This article will aim to convey they cost reduction that should be realized in terms of cost savings that should be factored into the purchase of a hybrid or electric automobile.
To do this I will have to create general round numbers to show the effect, however, if you would like to pursue this analysis as a consumer you can follow the same steps importing the specific numbers your case requires. My case will not delve into intricate arguable nuances such as the value of human taste and opposite sex first impressions, as well as mechanical differences that may result in upkeep monetary differences.
To avoid any influence or bias be aware I am going to create my numbers entirely from my knowledge and do zero market research (aside from use averages accepted by the government).
The hypothetical cars in my example will be a 2013 gas powered vehicle manufactured by Donkey named the HAWW, and a 2013 hybrid vehicle manufactured by Mia-Hayya named the Tremendo. The HAWW retails for $18,000 and uses one gallon of gasoline for every 22 miles traveled. The Tremendo can be purchased for $25,000 and murders one gallon of gasoline for every 38 miles it creates friction with.
The economic world is unchanging for this example with auto loan interest rates at 4%. In addition, average anticipated returns are a fastidious 4% as well. Moving onward for the sake of the example, assume you must buy a car. No, you cannot mooch off your buttery female nor derive your automobile pleasures from the humble Nicaraguan next door. Concurrently, you are limiting purchase option to these two, it will be sufficient enough to show effects, and these effects will only be altered by changes in numbers.
So, we know that you will have an initial outlay of cash or either $18,000 or $25,000. This money will come directly from five year financing, therefore, we will plan for one of the amortization schedules shown below (for simplicity, yearly payments will be due and we will assume purchase occurred on 1/1/2012).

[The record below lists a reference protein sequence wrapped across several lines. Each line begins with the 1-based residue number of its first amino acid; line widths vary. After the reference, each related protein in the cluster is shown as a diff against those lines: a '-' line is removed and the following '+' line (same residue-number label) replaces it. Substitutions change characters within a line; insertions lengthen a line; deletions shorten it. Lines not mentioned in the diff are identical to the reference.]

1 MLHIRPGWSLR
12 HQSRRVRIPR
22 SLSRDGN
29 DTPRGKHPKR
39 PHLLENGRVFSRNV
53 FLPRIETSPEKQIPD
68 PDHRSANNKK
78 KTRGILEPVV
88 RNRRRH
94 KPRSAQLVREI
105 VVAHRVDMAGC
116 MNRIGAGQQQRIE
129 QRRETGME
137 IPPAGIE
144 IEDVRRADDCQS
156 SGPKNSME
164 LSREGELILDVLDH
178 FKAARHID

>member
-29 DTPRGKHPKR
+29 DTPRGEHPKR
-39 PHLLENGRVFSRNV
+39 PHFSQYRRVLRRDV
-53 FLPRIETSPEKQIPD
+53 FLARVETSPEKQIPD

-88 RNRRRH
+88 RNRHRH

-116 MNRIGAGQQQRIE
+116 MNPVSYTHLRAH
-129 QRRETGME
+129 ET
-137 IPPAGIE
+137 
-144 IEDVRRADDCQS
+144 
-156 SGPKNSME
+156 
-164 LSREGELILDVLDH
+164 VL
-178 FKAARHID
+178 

HAWW by Donkey (Beg. Bal. $18,000)
Tremendo by Mia-Hayya (Beg. Bal. $25,000)
**Now that I have completed those all by hand I would like you to note, they are meaningless to show the gain (if any) from hybrids, This money will all equal the sale price for a net present value this is crucial to understand this value of time.
Now, the numbers we are concerned with are the $7,000 in price difference. In current dollars they are worth $7,000. (However, with the traditional car that $7,000 can earn you the average rate of return, becoming; 7680.00 after year 1, 7987.20 in year 2, 8306.68 in year 3, 8638.95 in 4, and 8984.51 to close the 5 years. Using time value of money to bring these gains to current value you would have $7,000.)
You will also pay the 4% interest on the additional $7,000 financed to purchase the machine. This will follow and amortization schedule like those pictured above, and will result in interest payments of $280.00, $217.10, $154.21, $148.04, and $142.12, totaling $941.47. These must be put in terms of present day value and become; $269.23, $200.72, $137.09, $126.55, and $116.81, totaling $850.40 extra cost in the net present value.
In recap, the HAWW in NPV costs $18,000; the Tremendo in NPV costs $25,850.40.
Now, onto the nuts and bolts of this analysis, let’s assume the HAWW will last 14 years and the Tremendo will last 10. Average miles driven per year will be 15,000, and the average price of gasoline the entire time will be $4.00 per gallon.
Therefore, over 10 years the Tremendo will cover 150,000 miles and spend $15,789.47 on gasoline. The HAWW over 14 years will traverse 210,000 miles and purchase $38,181.81 on gasoline. For the sake of parity we will not factor in miles driven after 10 years for the HAWW nor the outlay required for a replacement Tremendo following year 10.
This creates 150,000 miles for the HAWW and $27,272.72 stuffed into the liquid evaporator modern philosophers refer to as a gas tank.
Charted, factoring in time value of money this is the difference:
|Year||Miles||HAWW $||HAWW PV||Trem. $||Trem. PV||Diff.||PV of Difference|
This present value difference in money spent on gasoline totals a $8,274.28 savings.
This lowers the NPV of the Tremendo to $17,576.12.
The HAWW would relatively have an $18,000 NPV since it incurred zero gasoline savings.
Hence, at the nadir Tremendo is effectively $423.80 less expensive in net present value.
Therefore, the more eco-friendly car even with a $7,000 higher sticker price is a more financially sound purchase. The reason someone should not choose this car, ceteris paribus, is a shortage in available funds since payments will be higher.
Written by: Benjamin H. Childers
Special Thanks to Spark Tabor, Vicente F. Mira, and Scott Martin